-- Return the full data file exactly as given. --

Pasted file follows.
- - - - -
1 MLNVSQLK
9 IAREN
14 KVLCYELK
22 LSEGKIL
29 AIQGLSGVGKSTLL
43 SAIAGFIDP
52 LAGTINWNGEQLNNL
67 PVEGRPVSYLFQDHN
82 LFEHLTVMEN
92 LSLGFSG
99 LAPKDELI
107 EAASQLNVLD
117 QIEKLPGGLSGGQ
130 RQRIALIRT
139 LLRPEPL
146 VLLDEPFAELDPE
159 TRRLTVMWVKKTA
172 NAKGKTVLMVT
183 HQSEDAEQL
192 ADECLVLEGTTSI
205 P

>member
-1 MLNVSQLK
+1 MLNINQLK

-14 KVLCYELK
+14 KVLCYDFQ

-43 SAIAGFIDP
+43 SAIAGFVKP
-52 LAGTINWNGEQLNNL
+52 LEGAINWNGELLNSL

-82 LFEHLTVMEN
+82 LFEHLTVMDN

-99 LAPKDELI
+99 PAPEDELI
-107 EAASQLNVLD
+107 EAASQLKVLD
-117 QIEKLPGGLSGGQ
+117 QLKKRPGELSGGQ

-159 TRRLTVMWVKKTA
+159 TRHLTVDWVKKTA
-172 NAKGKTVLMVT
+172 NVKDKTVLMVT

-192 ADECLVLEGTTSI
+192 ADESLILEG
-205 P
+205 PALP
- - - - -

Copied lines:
1 MLNVSQLK
9 IAREN
14 KVLCYELK
22 LSEGKIL
29 AIQGLSGVGKSTLL
43 SAIAGFIDP
52 LAGTINWNGEQLNNL
67 PVEGRPVSYLFQDHN
82 LFEHLTVMEN
92 LSLGFSG
99 LAPKDELI
107 EAASQLNVLD
117 QIEKLPGGLSGGQ
130 RQRIALIRT
139 LLRPEPL
146 VLLDEPFAELDPE
159 TRRLTVMWVKKTA
172 NAKGKTVLMVT
183 HQSEDAEQL
192 ADECLVLEGTTSI
205 P

>member
-1 MLNVSQLK
+1 MLNINQLK

-14 KVLCYELK
+14 KVLCYDFQ

-43 SAIAGFIDP
+43 SAIAGFVKP
-52 LAGTINWNGEQLNNL
+52 LEGAINWNGELLNSL

-82 LFEHLTVMEN
+82 LFEHLTVMDN

-99 LAPKDELI
+99 PAPEDELI
-107 EAASQLNVLD
+107 EAASQLKVLD
-117 QIEKLPGGLSGGQ
+117 QLKKRPGELSGGQ

-159 TRRLTVMWVKKTA
+159 TRHLTVDWVKKTA
-172 NAKGKTVLMVT
+172 NVKDKTVLMVT

-192 ADECLVLEGTTSI
+192 ADESLILEG
-205 P
+205 PALP